To all hot spring lovers, did you know that only 100 km west of Tokyo exists a region where you could find some of the most famous Onsen of Japan? Three of them were even recorded in 2010 on the top 10 Onsen list established by the Lonely Planet travel guide for the following categories: Best outside Onsen (Sawada-kōen Rotenburo Onsen – Dogashima, Izu-hanto), best Onsen on an island (Jinata Onsen – Shikine-jima, Izu-shotō) and best tropical Onsen (Urami-ga-taki Onsen (Hachijō-jima, Izu-shotō).
But no more suspense, this region (and you may have already guessed since it is in the title of this article) is Izu Peninsula! The area abounds of many sources with therapeutic virtues, and some of them have been used as sceneries for the Thermae Romae movie (I recommend the reading of the Manga the movie was adapted from if you’re curious to discover a little more about Japanese bath culture. Plus it’s very funny!).
So let’s go! Welcome on board and follow me for a little ride on the railway line along the east coast of Izu peninsula for a little insight of some of the best things Izu has to offer.
First stop: Ito
Atami is certainly the nearest spa from Tokyo if you’re just looking at enjoying some Onsen in Izu. However, if you continue a bit further, there is this cute little city also famous for its many nice hot springs and located between green hills and cliffs. Perfect for a relaxing time away from the tumult of the Nippon capital.
Spend the night in an historical Ryokan
In addition, you will also be able to book a futon for the night in an historical Ryokan (traditional Japanese inn). The 100 years old building all dressed of wood is really worth a visit and the Onsen is also very charming. A truly unique and economic experience (costs around ¥ 2,000 ~ ¥ 3,000 for a single futon in a big tatami room).
Second stop: Izu Kogen
Only 10 km away of downtown Ito, you can also visit Izu Kogen, another popular resort with many museums and restaurants, but also the Mount Omuro and the beautiful rugged coastline of Jogasaki.
A walk that I highly recommend: the contrast of the blue sea and black rock (the area is very volcanic) offers some quite spectacular views.
The highlight of the ride is the Kadowakizaki suspension bridge (23 meter long and 48 meter above the ocean).
Third stop: Kawazu
Kawazu is another step also very well known by Onsen lovers, but also people who want to see the early blooming of the Sakura! In late February every year this city organizes the Kawazu Cherry Blossom Festival where you can even try the Sakura Udon!
If you have time, take a bus from Kawazu station to visit the 7 waterfalls path.
Kawazu 7 falls: Kawazu Nanadaru
These seven waterfalls are located in the heart of the mountains of the southeastern part of the peninsula. The waterfalls are 30m for the biggest one (Odaru) and only 2m for the smallest one (Kanidaru, the waterfall crab) and all of them can be admired along a small trail through the forest.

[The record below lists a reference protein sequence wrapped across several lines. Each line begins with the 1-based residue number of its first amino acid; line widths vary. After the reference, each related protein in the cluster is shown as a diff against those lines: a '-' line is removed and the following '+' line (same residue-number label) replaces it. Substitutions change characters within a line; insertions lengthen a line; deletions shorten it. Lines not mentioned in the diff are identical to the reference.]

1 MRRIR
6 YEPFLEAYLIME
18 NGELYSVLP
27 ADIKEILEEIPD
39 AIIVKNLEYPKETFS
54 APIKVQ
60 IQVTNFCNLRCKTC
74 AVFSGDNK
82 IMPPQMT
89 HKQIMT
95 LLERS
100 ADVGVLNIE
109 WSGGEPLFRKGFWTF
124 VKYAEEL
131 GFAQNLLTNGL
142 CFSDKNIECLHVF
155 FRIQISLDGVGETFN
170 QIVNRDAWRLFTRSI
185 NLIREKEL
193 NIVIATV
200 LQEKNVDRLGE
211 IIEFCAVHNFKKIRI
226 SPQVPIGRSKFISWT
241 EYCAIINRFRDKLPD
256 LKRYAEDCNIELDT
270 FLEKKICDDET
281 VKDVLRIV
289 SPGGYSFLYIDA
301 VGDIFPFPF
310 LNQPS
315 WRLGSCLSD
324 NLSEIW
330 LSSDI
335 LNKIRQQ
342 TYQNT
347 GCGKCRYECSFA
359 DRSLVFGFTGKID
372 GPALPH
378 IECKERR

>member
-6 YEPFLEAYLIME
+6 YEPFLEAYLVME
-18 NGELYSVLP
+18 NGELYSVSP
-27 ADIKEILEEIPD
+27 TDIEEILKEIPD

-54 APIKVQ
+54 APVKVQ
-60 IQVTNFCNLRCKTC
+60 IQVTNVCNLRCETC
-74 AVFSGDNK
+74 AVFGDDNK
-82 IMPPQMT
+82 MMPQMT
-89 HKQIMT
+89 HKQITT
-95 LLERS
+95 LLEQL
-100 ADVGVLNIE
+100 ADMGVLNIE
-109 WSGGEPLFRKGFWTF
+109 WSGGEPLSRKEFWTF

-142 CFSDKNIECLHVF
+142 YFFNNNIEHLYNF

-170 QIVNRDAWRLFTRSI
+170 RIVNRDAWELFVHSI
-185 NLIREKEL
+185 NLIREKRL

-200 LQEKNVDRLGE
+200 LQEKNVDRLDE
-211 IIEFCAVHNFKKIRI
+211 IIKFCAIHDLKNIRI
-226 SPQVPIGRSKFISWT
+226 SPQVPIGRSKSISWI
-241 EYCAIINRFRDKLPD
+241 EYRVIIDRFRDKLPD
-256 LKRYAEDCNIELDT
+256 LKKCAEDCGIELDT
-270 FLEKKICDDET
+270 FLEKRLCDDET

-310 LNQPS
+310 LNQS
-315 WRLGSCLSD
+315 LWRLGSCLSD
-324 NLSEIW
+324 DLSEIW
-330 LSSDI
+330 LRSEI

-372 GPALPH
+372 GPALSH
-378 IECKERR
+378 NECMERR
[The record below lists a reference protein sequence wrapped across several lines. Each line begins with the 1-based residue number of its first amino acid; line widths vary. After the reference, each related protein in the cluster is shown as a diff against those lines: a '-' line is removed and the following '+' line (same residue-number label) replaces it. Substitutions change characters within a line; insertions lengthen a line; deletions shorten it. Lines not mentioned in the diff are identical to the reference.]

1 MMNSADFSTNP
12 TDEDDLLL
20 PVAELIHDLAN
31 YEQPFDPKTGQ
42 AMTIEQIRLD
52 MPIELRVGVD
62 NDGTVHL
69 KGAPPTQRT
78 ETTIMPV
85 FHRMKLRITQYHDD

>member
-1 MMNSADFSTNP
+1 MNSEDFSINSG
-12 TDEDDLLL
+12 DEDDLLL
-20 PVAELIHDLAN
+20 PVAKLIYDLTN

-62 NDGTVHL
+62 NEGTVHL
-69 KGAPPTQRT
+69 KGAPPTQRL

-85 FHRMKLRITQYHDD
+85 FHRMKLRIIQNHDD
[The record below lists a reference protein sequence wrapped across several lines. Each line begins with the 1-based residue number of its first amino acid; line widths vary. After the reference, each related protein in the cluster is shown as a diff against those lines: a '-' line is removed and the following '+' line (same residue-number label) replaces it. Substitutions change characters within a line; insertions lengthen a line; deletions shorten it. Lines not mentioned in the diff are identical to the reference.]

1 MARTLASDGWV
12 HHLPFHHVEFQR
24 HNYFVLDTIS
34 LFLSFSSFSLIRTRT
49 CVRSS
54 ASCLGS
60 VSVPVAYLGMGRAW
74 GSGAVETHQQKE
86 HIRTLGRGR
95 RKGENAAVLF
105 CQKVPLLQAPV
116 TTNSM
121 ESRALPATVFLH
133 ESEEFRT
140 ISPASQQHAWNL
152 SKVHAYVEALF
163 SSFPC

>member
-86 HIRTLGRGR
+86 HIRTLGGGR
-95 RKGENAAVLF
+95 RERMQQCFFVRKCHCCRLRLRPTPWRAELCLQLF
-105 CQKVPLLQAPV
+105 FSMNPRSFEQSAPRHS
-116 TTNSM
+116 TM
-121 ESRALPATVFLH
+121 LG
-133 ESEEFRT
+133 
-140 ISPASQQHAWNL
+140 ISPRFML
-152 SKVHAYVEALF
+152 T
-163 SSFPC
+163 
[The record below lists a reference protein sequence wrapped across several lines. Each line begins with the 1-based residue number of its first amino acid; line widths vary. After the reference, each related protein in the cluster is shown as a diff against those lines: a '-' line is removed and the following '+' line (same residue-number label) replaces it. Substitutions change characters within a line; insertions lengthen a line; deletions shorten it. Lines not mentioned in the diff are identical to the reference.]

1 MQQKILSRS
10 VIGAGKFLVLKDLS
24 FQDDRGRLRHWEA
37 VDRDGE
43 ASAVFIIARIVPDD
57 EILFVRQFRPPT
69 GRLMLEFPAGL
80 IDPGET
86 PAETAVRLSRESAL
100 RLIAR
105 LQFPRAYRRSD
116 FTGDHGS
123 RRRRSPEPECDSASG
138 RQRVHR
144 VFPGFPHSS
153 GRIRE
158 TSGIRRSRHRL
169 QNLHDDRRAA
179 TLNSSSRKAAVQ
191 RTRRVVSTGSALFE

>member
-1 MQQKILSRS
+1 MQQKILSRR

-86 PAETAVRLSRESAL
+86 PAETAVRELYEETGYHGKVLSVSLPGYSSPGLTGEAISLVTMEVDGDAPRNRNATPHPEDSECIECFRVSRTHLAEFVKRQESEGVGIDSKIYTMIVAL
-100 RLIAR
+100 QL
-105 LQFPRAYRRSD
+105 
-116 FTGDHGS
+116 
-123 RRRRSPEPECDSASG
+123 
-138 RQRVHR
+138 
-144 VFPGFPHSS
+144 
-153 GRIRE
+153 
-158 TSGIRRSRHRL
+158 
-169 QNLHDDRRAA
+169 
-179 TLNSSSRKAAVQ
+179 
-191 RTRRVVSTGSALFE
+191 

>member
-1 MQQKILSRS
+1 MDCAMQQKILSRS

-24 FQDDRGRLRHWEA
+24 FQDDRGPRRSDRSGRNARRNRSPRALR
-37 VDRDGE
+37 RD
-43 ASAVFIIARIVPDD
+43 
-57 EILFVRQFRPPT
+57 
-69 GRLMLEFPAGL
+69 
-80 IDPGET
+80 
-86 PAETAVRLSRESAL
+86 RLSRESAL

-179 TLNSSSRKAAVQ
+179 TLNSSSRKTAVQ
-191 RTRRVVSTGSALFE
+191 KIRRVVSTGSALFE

For having visited Izu in last autumn season, the path had a very special atmosphere as all the trees were dressed with their most beautiful autumn colors.
Several statues along the trail represent the heroine of the story “Izu no Odoriko” (The Izu Dancer, 1926), written by Yasunari Kawabata (Nobel Prize in 1968).
Waiting for the bus, have a break inside some of the few shops to enjoy a wide selection of local vegetables (mostly mushrooms embellished with miso sauce (Yummy!).
Joren no taki
A little further is one of the largest and most spectacular waterfalls in Amagi area, which was made famous by a Japanese singer called Sayuri Ishikawa: Joren no taki.
Close to the waterfall a wasabi farm borders a small shop where you can find fresh wasabi, of course, but also many other products made from wasabi like … ice cream (the mix between cold and spice creates a very funny sensation). Try it!
Fourth stop: Shirahama
By taking up the road from Kawazu to Shimoda, bask for a moment on the white sands of Shirahama beach (Shirahama literally means “White Beach”), one of the most famous in Japan. This is indeed one of the finest in the area and a real paradise for surfers!
Down the beach, a torii stands on the rocks and contemplates the sea.
Time to get back on the train for the final step of this trip: Shimoda.
Last stop: Shimoda
This is the largest resort of Izu and also where Commodore Perry landed in 1853. The place has become particularly “fashionable” when Emperor Meiji himself built the villa Suzaki, still used today.
The Shimoda volcanic coastline is also edgy and sharp, and offers some superb walks from Toji to Tarai and Irozaki caps.
Finally, the trip would not be complete without some good seafood treat! The Izu Peninsula is bordered to the west by Suruga Bay and to the east by the open sea of Sagami. The area is therefore famous for its seafood specialities, especially shellfish or the Ise lobster. Don’t hesitate to have a look around, there is plenty of unknown restaurants serving quality fishes; sushi and sashimi to die for!
Have a nice trip to Izu!
For more information → http://www.odakyu.jp/english/destination/izu/